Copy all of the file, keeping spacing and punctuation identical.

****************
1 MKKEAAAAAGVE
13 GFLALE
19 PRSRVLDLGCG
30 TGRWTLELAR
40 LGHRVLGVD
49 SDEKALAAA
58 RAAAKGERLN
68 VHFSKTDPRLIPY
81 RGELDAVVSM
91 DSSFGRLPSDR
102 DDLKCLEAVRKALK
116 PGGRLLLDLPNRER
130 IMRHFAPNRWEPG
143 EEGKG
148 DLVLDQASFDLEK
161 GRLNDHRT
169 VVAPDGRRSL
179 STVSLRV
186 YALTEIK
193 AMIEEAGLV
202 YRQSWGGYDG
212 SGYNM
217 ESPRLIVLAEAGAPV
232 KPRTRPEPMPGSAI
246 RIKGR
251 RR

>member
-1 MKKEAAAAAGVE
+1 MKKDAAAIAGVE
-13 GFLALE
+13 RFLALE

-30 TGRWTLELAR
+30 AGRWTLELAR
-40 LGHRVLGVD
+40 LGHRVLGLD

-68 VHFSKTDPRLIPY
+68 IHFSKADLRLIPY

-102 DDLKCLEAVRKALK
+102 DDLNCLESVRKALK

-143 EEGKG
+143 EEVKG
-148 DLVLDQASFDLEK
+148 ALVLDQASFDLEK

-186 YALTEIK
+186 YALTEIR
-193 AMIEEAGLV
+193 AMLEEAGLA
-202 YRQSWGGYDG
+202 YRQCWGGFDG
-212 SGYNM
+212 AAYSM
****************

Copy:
1 MKKEAAAAAGVE
13 GFLALE
19 PRSRVLDLGCG
30 TGRWTLELAR
40 LGHRVLGVD
49 SDEKALAAA
58 RAAAKGERLN
68 VHFSKTDPRLIPY
81 RGELDAVVSM
91 DSSFGRLPSDR
102 DDLKCLEAVRKALK
116 PGGRLLLDLPNRER
130 IMRHFAPNRWEPG
143 EEGKG
148 DLVLDQASFDLEK
161 GRLNDHRT
169 VVAPDGRRSL
179 STVSLRV
186 YALTEIK
193 AMIEEAGLV
202 YRQSWGGYDG
212 SGYNM
217 ESPRLIVLAEAGAPV
232 KPRTRPEPMPGSAI
246 RIKGR
251 RR

>member
-1 MKKEAAAAAGVE
+1 MKKDAAAIAGVE
-13 GFLALE
+13 RFLALE

-30 TGRWTLELAR
+30 AGRWTLELAR
-40 LGHRVLGVD
+40 LGHRVLGLD

-68 VHFSKTDPRLIPY
+68 IHFSKADLRLIPY

-102 DDLKCLEAVRKALK
+102 DDLNCLESVRKALK

-143 EEGKG
+143 EEVKG
-148 DLVLDQASFDLEK
+148 ALVLDQASFDLEK

-186 YALTEIK
+186 YALTEIR
-193 AMIEEAGLV
+193 AMLEEAGLA
-202 YRQSWGGYDG
+202 YRQCWGGFDG
-212 SGYNM
+212 AAYSM